I tried the Big Mac, Whopper and Dave's Single. They share the same major flaw.
Americans hate fast-food hamburgers. We mock their ingredients, stare slack-jawed at their high sodium counts and blame them for our expanding waistlines. We consistently rank the Big Three burger chains - McDonald's, Burger King and Wendy's - near the bottom of America's most satisfying fast-food options.
Americans love fast-food hamburgers. Every year, we pound down millions of Big Macs, Whoppers and Dave's Singles, as if trying to confirm the outside world's opinion that many Americans have ground beef running through their veins. Despite our apparent distaste for Wendy's, Burger King and McDonald's when a pollster calls, we have consistently made these companies among the highest grossing fast-food chains in America.
What gives? Are we hypocrites? Addicted to cheap food? Or maybe we're just too weak to avoid one of the thousands of locations of McDonald's, Burger King and Wendy's that dot the landscape?
I have an alternative theory: Intellectually, we may embrace the local, praise the seasonal and hail the chef. But our cravings call us on our self-deceptions. Some part of us - the part that covertly eats Mickey D's in the car - still longs for the fast-food burger. We can't help it. We're hard-wired to desire the salt, sugar and fat tucked into every one of these gift-wrapped bundles. It should be okay to admit it, even if it's not okay to live off them.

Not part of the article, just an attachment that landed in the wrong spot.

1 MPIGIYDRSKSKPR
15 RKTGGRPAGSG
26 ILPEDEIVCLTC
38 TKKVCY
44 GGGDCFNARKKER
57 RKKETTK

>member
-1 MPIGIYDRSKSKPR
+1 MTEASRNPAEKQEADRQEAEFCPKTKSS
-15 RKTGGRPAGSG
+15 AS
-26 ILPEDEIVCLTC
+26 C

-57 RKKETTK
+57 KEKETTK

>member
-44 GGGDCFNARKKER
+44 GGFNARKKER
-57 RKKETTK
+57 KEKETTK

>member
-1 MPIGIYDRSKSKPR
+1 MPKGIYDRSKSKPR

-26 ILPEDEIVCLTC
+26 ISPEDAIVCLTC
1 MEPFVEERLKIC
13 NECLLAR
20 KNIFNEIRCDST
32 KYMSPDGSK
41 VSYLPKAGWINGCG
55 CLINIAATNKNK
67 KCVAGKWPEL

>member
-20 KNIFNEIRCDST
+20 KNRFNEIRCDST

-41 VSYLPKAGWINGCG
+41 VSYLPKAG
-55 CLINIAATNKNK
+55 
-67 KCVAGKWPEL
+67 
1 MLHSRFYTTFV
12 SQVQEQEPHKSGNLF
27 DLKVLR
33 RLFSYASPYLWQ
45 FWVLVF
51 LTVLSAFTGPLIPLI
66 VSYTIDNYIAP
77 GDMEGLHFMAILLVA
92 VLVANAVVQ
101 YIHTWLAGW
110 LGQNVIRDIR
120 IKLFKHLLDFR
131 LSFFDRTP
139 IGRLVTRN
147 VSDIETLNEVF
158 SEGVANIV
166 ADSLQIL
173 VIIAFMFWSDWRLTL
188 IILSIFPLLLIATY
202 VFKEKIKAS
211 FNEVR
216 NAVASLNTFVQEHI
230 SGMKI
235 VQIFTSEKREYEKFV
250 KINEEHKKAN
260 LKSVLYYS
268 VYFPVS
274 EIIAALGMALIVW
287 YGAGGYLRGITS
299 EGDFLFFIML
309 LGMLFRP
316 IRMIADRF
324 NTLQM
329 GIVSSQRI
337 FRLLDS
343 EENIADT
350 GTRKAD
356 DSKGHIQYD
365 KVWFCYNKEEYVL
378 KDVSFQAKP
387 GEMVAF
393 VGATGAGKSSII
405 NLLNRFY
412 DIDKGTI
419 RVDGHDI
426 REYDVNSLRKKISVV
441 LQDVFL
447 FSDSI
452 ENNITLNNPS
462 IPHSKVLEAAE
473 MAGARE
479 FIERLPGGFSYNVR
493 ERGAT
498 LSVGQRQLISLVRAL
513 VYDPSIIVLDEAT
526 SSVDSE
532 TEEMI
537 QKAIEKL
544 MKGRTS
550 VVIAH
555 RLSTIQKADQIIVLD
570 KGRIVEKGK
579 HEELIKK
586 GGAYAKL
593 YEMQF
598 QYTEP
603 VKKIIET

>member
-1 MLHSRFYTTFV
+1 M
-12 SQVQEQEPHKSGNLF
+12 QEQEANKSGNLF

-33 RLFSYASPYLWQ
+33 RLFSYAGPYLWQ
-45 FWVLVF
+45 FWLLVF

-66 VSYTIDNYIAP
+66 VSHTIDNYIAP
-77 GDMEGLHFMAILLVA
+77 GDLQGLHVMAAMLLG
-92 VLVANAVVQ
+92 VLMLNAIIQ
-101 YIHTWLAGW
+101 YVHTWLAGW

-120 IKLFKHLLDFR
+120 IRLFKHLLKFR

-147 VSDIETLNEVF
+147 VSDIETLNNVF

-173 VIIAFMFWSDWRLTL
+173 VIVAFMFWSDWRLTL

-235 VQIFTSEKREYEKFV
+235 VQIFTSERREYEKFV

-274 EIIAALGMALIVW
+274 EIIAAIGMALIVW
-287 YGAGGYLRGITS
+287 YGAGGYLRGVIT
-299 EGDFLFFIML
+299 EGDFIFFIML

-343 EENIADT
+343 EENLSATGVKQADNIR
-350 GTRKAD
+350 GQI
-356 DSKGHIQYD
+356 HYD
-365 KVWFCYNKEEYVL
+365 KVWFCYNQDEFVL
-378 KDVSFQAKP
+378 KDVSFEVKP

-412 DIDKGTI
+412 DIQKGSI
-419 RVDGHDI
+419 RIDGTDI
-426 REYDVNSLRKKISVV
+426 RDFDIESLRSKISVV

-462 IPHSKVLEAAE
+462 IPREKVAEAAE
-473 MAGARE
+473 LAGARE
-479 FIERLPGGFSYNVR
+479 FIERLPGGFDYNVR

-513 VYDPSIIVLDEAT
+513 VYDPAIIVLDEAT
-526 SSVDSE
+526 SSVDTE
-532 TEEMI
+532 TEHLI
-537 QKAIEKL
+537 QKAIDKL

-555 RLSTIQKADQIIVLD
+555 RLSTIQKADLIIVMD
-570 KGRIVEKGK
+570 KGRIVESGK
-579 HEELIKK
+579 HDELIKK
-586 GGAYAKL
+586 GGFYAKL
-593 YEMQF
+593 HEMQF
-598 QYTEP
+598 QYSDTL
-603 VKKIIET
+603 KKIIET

I've eaten a lot of Whoppers, Big Macs and Dave's Singles lately, and I've been reminded of two things: They're often seductive sandwiches, and they're not hamburgers. Not really. Yes, technically, they feature a ground beef patty tucked into a bun. But the meat is not the star, as you'll see when you read the results of my taste tests.
The largest patty, by weight, is the one buried in the Whopper: At best, it tipped the scales (yes, I lugged a digital scale with me) at about three ounces, but the beef still represented only about 30 percent of the overall weight of the hamburger. None of the patties among the Big Three ever assumed more than 35 percent of the burger's total weight, and some recorded percentages in the mid-20s.
Let's put this into context: Experts in hamburger engineering, like chef Alex McCoy of Lucky Buns in Washington, say a burger should be 50 percent meat and 50 percent bun and condiments. Ideally, a hamburger should be 60 percent meat, adds Mark Bucher, the founder and former owner of BGR: The Burger Joint. He should know: Bucher was twice a top-10 finalist in the World Burger Championship.